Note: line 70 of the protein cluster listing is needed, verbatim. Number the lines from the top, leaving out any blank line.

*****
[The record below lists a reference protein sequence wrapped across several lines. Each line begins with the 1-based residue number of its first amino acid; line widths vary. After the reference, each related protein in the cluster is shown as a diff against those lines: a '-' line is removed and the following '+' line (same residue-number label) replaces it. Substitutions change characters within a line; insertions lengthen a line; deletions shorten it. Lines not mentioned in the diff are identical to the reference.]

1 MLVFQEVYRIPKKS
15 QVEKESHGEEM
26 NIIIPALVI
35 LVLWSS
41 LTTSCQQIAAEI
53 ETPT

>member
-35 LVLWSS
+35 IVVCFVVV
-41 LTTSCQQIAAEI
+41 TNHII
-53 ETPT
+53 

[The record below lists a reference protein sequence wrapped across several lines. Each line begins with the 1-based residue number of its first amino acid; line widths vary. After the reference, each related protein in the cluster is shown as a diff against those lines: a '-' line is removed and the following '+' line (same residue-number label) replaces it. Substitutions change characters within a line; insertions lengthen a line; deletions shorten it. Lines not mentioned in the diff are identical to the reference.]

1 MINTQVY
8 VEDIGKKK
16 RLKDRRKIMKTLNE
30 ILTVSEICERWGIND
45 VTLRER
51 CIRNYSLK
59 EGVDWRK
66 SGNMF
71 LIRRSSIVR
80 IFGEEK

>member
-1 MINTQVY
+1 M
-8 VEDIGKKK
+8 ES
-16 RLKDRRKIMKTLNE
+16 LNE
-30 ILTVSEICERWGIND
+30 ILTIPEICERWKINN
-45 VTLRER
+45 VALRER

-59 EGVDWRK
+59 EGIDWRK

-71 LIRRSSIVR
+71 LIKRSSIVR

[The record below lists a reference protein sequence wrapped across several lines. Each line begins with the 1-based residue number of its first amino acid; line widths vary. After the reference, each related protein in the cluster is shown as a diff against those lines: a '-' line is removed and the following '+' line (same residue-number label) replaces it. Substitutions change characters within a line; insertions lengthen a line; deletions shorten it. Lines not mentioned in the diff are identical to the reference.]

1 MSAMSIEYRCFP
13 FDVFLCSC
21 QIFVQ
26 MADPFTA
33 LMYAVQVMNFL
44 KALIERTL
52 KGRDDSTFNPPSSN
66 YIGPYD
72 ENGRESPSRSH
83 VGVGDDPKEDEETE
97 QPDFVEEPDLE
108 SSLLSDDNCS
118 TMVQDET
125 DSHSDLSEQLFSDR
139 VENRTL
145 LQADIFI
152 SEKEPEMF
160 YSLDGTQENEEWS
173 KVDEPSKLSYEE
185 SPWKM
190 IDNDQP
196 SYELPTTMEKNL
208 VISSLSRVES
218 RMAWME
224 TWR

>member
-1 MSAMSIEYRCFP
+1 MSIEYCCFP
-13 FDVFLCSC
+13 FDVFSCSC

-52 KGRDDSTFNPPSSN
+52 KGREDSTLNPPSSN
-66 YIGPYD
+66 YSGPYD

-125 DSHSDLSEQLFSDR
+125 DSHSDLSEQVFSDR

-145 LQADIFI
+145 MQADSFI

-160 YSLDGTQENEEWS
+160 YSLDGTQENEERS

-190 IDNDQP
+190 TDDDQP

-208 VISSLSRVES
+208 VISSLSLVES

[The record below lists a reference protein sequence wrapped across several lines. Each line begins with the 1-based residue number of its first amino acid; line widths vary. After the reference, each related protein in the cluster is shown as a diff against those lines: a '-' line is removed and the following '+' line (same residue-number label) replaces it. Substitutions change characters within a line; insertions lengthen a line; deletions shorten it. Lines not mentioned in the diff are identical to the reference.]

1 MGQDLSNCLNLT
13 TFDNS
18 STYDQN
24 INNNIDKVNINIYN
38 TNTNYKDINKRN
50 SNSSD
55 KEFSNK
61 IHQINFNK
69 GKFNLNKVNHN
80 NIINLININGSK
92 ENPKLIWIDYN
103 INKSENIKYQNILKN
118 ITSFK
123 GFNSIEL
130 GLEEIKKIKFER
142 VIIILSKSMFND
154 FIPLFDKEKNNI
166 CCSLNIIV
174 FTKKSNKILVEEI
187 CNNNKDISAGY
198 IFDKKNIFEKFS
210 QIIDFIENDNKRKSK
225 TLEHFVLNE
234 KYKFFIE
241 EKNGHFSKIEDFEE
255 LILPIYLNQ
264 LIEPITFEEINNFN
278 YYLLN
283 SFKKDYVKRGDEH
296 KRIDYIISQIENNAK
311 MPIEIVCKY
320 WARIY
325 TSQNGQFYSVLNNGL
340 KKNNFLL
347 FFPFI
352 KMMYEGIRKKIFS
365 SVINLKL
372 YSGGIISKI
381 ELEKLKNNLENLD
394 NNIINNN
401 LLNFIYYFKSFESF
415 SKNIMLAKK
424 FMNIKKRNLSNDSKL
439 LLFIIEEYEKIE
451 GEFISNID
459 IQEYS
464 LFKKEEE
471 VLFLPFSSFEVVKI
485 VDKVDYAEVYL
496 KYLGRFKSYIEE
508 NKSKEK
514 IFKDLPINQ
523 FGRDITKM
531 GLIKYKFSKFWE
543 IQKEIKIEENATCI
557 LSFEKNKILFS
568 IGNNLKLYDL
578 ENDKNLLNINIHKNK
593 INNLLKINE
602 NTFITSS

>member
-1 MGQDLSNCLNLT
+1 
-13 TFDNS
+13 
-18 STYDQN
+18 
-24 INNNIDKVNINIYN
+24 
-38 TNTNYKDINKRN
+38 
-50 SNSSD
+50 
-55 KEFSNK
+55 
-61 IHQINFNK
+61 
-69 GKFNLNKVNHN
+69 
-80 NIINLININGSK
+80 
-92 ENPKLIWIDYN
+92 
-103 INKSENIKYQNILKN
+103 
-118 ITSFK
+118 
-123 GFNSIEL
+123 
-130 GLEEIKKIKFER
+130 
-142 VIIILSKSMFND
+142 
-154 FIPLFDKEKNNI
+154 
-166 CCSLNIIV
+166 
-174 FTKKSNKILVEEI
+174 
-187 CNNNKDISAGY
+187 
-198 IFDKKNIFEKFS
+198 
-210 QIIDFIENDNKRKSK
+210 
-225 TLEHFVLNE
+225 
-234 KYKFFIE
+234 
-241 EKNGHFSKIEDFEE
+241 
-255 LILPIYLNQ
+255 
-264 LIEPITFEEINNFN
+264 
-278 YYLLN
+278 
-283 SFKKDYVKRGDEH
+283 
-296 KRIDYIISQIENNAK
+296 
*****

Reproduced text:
-13 FDVFLCSC